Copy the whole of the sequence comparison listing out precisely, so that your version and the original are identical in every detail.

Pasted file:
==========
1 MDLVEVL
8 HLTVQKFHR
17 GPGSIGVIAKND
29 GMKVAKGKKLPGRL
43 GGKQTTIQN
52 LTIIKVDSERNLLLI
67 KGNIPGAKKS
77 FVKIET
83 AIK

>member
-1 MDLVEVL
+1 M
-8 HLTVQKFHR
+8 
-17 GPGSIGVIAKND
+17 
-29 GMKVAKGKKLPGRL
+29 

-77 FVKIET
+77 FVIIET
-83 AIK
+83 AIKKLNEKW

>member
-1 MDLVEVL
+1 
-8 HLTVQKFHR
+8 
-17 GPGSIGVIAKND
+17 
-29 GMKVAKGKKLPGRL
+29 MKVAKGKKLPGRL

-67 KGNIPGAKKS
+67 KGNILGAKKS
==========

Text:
1 MDLVEVL
8 HLTVQKFHR
17 GPGSIGVIAKND
29 GMKVAKGKKLPGRL
43 GGKQTTIQN
52 LTIIKVDSERNLLLI
67 KGNIPGAKKS
77 FVKIET
83 AIK

>member
-1 MDLVEVL
+1 M
-8 HLTVQKFHR
+8 
-17 GPGSIGVIAKND
+17 
-29 GMKVAKGKKLPGRL
+29 

-77 FVKIET
+77 FVIIET
-83 AIK
+83 AIKKLNEKW

>member
-1 MDLVEVL
+1 
-8 HLTVQKFHR
+8 
-17 GPGSIGVIAKND
+17 
-29 GMKVAKGKKLPGRL
+29 MKVAKGKKLPGRL

-67 KGNIPGAKKS
+67 KGNILGAKKS